First Day of the Superhero Summer Camp!

By: Jillian Klatt
The WonderBus and supplies set up for the first day of the Superhero Summer Camp plus our lovely leaders and volunteers!

This past Wednesday was the first ever day of the Wonderbus Superhero Summer Camp, and it was a blast! Mrs. O’s goal for the camp is to give her students an extra push on their language, expression, and social skills. The day started with a yoga circle and some breathing exercises led by Mrs. Mihaljevic, a yoga instructor and special education teacher, to get the group’s blood flowing and their minds clear and ready to learn. While in the circle, Mrs. M and Mrs. O introduced the students to the lesson of the day by asking them to share out who their superheroes are. The student’s answers ranged from teachers, to moms, to cartoon characters, to their pets and best friends. But what about when those heroes are not around to help us? Mrs. O explained to the students that each of them also had their own superpowers and that they could be their own superheroes. Social and expressive language skills play a huge role in self-advocacy and problem solving, this first day of summer camp was just the first step to transforming these kids into their own heroes!

The students using colored pencils to draw out their own superheroes.

To become a hero, the students first have to understand how to recognize superpowers—the skills that help them successfully communicate. To get the students brainstorming about what their ideal superhero would be, we started off with some good old-fashioned arts and crafts. The students got to get creative with markers, colored pencils, and paint to imagine what their superhero would look like while being encouraged to discuss some of the traits of their heroes. Not only did this bring attention to the types of skills that are important to the students, but it also created a great opportunity to practice concept imagery and expressive verbal skills. Concept imagery involves the ability to create and express a mental image to understand and think about an idea or concept. This skill is particularly helpful in reading and auditory comprehension. Getting crafty almost always inspires creativity and imagination!

Mrs. O helping a student use the key they found to open a lock.

While on the WonderBus, students practiced receptive language and teamwork skills with a scavenger hunt breakout box game. Mrs. O hid keys around her bus and gave the students cards with riddles about where the keys were hidden. The students worked together to solve the riddles and search for the keys to open all the locks on a treasure chest! In the picture above, a student is checking the window after reading a card with the following riddle: “This is the glass that you look through to see outside. Look around, where might the key hide?” Even though the students put all their heads together to solve the riddles in the end, they were first encouraged to take turns and allow each student to try to find one key by themselves. This was great practice for learning when it is appropriate to help others and how much assistance to provide when helping. The riddles themselves also provided opportunities for the students to practice skills in inferencing and abstract thinking, which will come in handy in the limitless sticky situations that a hero may have to do some rescuing for!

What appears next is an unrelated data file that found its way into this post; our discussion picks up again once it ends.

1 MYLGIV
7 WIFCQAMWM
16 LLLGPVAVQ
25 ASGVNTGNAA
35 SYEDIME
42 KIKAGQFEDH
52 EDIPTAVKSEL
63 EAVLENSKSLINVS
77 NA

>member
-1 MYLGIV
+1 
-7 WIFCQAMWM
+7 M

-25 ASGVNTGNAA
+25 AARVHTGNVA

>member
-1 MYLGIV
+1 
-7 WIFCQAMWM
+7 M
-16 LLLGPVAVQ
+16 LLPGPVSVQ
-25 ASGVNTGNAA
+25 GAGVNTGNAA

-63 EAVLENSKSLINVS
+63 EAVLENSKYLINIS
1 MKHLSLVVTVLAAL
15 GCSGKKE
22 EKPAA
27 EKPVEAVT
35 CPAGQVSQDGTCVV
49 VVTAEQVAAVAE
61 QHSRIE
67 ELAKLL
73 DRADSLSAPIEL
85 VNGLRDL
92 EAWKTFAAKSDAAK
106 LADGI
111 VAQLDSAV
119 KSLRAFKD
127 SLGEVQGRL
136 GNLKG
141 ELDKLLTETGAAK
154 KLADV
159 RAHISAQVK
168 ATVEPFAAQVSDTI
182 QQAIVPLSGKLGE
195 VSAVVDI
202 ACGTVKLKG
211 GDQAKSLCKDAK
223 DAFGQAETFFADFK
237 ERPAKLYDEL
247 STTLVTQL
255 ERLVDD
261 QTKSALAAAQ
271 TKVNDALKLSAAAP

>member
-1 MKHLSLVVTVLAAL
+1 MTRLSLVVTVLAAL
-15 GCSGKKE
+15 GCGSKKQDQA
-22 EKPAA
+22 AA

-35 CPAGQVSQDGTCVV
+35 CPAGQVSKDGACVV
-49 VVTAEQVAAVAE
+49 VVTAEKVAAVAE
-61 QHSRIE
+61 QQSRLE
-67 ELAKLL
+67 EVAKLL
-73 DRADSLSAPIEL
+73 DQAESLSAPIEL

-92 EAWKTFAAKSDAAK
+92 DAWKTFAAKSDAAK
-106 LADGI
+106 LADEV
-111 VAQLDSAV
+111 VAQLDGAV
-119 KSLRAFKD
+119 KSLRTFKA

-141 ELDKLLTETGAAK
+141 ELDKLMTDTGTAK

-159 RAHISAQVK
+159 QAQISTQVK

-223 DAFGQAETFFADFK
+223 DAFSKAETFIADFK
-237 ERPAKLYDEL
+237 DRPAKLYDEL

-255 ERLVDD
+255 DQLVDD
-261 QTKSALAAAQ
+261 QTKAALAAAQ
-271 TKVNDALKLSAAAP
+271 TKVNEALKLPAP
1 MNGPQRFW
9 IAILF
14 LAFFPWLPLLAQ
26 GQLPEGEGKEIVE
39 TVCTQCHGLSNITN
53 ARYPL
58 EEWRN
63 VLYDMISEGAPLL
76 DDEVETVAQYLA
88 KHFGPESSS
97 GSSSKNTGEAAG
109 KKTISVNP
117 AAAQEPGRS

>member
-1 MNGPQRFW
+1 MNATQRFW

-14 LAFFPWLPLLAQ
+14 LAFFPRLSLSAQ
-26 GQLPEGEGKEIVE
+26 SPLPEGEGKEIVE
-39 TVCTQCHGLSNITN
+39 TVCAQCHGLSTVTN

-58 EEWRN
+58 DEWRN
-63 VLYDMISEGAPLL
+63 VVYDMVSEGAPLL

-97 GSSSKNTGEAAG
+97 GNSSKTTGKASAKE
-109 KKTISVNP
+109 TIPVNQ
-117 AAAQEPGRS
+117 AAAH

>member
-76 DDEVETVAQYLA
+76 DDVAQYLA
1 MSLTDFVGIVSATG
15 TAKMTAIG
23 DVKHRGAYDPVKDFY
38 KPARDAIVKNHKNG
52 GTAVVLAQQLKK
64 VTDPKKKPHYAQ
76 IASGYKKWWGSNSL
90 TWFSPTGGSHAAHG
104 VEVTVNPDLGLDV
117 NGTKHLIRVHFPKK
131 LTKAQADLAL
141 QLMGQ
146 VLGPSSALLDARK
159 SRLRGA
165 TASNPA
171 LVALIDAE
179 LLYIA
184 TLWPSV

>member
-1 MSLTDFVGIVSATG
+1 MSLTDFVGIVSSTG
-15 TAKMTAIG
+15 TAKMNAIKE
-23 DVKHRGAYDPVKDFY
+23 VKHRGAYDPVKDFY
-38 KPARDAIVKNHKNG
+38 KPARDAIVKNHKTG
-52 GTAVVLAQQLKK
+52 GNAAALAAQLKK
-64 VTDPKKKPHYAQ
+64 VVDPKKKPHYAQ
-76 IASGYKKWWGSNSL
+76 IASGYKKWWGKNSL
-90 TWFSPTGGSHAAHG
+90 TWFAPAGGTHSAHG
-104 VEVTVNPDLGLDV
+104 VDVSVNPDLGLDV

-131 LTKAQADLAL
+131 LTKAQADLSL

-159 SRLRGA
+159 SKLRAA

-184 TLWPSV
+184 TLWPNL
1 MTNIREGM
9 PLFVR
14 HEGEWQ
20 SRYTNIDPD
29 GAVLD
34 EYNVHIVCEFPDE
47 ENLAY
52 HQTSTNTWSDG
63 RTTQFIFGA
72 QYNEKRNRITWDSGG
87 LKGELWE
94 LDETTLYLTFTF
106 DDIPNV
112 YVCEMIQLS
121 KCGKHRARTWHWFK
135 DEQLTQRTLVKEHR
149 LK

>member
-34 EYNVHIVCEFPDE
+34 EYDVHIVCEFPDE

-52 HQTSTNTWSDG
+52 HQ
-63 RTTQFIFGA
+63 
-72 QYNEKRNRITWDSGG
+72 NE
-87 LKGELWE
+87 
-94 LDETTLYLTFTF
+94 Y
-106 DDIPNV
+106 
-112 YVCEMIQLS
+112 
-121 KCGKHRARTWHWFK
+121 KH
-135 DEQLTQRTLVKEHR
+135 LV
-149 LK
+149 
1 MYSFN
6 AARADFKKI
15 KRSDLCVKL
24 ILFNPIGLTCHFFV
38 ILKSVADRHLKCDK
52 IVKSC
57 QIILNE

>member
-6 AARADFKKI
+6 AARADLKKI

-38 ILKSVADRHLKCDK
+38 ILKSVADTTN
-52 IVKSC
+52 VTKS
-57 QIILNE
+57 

Contents of one of the challenges for the older students to practice recognizing facial expressions and receptive language.

The older students also played a breakout box game with the treasure chest, this one focusing more on pragmatics and social language skills. The students had to work together to find 5 baggies that were hidden around the playground. Once they used their communication skills to work together to locate the baggies, they had to complete challenges that were inside the baggies to earn the key to unlock the treasure box. Each challenge presented the opportunity to practice recognizing and applying social language skills like facial expressions and tone of voice. One of the challenges had students role play scenarios where the same sentence could present different meanings based on which word was stressed. For example, the utterance “I didn’t SAY you stole the money,” communicates something different than “I didn’t say YOU stole the money.” Another challenge involved matching a written emotion to picture representations of the physical look of an emotion, as shown in the picture above. Body language and tone of voice provide ample amounts of crucial communicative information. The students are learning how expressive and receptive tools like these can extend their communicative superpowers beyond the word level!


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